I am a qualified teacher and I did teach again in 2005 in a local FE College. I had been some years out of the game but I was shocked by a number of things that I witnessed. It seemed that the A level students I was teaching German History to seemed to lack any initiative or drive. What surprised me was that some of them were destined to go to some prestigious Universities like Bristol, Durham and Leeds. I set them an exercise on the domestic and foreign policy of Kaiser Wilhelm. I gave them the website, lists of source material, extracts from books and other information that would help them each to give 5-minute presentations on subjects like Wilhelmite expansion in Africa. No one did the exercise although I believed that the ability to present information would hold him or her in good stead throughout their working lives. Anyway no one did it. Again in writing reports I was told to eschew the truth and write only positive things about the students even though I wanted to write words like ” lazy” and “oaf” in the reports. I feared that we were producing students who were incapable of independent thought or action. Friends who work in Higher Education confirm the lamentable state of students who arrive at Universities. Maths students who don’t know what “factorise” means, etc.

Last year the NUT produced a report on the mental health of teachers. It catalogued the increasing workload being placed on teachers. Half of teachers were considering leaving the profession citing work demands, lack of support and poor pupil behaviour as being factors. The HSE also found that Teaching was one of the most stressful occupations.

Unmanageable workload, violence, excessive monitoring, disruptive pupils, constant change and workplace bullying were common factors which is leading to a haemorrhaging of teachers from the profession and for those who remain an increased likelihood of mental harm as experienced by my friend.

With another burst of reform promised by the new Government it looks like we will be in for a bumpy ride.

Labour campaign in Bentilee ““ an outrage!

Mervin Smith’s election leaflet, promoted by Mark Meredith, claims after all this time that labour locally want a school on the Mitchell site and another for Longton. After all these years driving forward plans to bulldoze Mitchell High School, Labour at the last minute change their tune in a desperate bid for support.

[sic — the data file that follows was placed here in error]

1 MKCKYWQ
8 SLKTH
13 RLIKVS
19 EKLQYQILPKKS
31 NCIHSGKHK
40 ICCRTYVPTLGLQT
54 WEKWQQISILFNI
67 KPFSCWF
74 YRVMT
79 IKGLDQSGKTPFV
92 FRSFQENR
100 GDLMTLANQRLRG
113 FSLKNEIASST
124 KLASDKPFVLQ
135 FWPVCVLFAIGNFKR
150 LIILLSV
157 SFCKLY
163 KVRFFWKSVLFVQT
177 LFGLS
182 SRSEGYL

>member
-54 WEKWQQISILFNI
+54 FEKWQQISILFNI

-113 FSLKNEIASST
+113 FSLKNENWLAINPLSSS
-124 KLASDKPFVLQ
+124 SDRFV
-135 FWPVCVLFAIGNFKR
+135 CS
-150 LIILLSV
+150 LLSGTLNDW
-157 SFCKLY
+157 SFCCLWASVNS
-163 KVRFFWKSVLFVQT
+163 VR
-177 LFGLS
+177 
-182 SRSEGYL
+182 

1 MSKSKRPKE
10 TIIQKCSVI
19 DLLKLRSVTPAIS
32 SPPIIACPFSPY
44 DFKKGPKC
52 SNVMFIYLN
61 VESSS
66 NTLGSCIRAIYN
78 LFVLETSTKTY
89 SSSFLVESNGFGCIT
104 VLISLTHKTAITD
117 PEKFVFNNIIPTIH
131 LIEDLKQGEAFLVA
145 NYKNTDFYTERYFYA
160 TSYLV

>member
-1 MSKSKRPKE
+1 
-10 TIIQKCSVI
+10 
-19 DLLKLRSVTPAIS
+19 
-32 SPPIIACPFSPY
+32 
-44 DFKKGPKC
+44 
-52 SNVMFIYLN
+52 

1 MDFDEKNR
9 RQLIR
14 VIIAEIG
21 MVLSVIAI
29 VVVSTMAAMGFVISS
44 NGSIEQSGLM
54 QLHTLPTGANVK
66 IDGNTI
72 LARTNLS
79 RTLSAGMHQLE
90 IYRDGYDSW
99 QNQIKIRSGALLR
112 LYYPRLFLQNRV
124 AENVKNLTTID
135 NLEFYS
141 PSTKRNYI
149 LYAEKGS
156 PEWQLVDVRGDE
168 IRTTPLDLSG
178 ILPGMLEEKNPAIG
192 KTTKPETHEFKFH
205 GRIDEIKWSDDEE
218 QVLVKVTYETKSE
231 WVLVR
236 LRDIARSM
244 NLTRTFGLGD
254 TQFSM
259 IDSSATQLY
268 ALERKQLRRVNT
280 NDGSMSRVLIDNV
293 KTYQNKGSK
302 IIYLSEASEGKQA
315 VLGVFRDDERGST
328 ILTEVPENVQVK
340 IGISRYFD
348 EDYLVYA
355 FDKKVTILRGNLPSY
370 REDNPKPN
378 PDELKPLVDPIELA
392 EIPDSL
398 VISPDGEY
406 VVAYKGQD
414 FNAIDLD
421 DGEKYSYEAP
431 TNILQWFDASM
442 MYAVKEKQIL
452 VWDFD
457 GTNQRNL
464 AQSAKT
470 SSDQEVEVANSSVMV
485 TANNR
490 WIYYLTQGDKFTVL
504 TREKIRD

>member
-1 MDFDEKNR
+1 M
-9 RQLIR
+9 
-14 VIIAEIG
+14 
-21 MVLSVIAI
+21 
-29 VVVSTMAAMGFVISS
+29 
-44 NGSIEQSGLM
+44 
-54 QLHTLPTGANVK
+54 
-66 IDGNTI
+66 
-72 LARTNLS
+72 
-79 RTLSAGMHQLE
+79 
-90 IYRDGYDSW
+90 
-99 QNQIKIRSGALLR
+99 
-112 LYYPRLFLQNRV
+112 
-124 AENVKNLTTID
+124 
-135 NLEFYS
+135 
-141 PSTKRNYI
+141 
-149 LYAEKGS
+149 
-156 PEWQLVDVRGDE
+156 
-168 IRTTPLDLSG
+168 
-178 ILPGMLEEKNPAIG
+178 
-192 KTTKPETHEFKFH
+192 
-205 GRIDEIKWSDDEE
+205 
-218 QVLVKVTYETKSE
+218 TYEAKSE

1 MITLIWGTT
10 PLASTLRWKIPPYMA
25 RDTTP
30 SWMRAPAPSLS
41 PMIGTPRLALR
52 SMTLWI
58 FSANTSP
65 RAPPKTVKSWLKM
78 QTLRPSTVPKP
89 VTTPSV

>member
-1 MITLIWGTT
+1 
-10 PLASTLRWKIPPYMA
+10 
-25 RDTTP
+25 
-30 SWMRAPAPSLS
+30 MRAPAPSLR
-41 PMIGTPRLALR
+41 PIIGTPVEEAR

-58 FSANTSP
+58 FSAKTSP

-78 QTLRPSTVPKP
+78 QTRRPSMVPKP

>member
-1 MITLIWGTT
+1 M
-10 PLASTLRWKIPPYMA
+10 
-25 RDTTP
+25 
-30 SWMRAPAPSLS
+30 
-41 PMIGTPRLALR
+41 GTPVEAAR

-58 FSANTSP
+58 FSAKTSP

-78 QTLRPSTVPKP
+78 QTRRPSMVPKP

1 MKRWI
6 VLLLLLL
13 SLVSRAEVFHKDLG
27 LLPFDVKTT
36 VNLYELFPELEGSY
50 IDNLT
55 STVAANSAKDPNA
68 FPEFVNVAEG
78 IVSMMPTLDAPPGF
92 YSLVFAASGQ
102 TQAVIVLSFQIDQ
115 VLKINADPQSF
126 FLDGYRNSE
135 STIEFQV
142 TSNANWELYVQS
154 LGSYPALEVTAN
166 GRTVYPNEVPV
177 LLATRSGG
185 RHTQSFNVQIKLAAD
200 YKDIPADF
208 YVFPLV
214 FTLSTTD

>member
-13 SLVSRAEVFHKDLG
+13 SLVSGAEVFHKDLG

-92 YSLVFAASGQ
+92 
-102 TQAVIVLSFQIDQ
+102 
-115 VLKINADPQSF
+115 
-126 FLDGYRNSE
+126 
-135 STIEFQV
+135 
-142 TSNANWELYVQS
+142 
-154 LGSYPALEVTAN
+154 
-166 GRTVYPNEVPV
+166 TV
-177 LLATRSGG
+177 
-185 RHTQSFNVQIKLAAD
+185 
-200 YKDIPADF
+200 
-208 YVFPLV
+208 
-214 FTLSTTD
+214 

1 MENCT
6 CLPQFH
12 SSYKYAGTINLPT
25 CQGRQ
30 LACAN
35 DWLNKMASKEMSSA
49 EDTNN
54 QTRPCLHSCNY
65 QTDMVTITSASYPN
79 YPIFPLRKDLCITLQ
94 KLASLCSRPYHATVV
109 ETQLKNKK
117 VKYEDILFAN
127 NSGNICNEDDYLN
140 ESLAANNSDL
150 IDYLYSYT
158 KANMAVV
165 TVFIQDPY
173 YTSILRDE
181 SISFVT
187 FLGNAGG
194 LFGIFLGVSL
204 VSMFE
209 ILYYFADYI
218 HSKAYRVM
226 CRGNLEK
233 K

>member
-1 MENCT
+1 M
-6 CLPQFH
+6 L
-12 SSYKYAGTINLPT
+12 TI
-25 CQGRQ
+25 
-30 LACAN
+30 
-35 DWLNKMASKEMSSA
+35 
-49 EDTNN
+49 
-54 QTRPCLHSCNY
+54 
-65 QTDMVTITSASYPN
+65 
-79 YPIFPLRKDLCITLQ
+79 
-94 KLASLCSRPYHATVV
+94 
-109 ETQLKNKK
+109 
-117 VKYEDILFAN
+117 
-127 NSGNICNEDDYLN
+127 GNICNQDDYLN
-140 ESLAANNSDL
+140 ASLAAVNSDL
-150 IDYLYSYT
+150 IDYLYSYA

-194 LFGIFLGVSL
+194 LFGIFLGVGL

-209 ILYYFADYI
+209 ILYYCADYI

Nobody has been more of a disaster with their “Ëœbulldozing schools for the future’ plans than Labour’s Mark Meredith and his supporters. He has arrogantly gone round the city, claiming to listen but giving Labour political speeches about how it is best for education to rip schools out of communities in favour of imposed academies. Mark Meredith’s Labour, continuing after he was kicked out, do not deserve to win an election in the city. They will do the city no good, their track record says it all.

Mervin Smith’s leaflet says to bombard council leader Ross Irving with the message “let our community keep its school”. Fine, but who voted for Tory Ross Irving to be council leader? Labour did! Yes it’s true, they really did. Labour set up the Tories so that after years of failure under Labour leadership they could blame the Tories just before an election. And Ross Irving is daft enough to fall for it ““ if he had any sense he would do as Labour are claiming they now request and give us a school on Mitchell and another in Longton – but I won’t hold my breath.

Mervin Smith says about Mitchell “I’m proud to be a governor of the school” So Mervin, are you going to tell us what you have really done as governor? Did you support a ridiculous merger of Mitchell with Edensor miles away? Did you support the destruction of the current schools with no replacement on the Mitchell site? Did you support it being taken over by an academy with sponsor dominance over parents on the governing body? Go on, admit it, tell us what you have really done for Mitchell.

The leaflet says “Labour’s Mervin Smith ““ on your side”. Don’t believe a word of it! The council’s Labour group screw over communities then just before an election pathetically say they have not listened enough but will now. No ““ LABOUR CAN NOT BE TRUSTED!

If the folk of Bentilee and Townsend want to be conned over a few weeks before an election and face the prospect of further betrayal afterwards, then they can vote Labour.

Happily though they have better alternatives, people who have consistently supported the community and to keep a high school on the Mitchell site. People who care about the area all the time, not just at election time.

Independents Wendy Booth and Margaret Lowe are standing for election. Both live in Bentilee, care about the community widely and have been campaigning vigourously in the Community Schools Action Group for a school on Mitchell (I have never seen Mervin Smith at a CSAG meeting). Residents will remember Wendy Booth declaring at a public meeting at Mitchell that she would stand for council and Margaret Lowe, chair of the action group, is also standing. They deserve the local vote, Mervin Smith does not. Current councillor Phil Sandland, standing again, has also shown way more support for the school and has a track record in the community.

This Labour leaflet, for Mervin Smith, promoted by Mark Meredith, is truly shameful.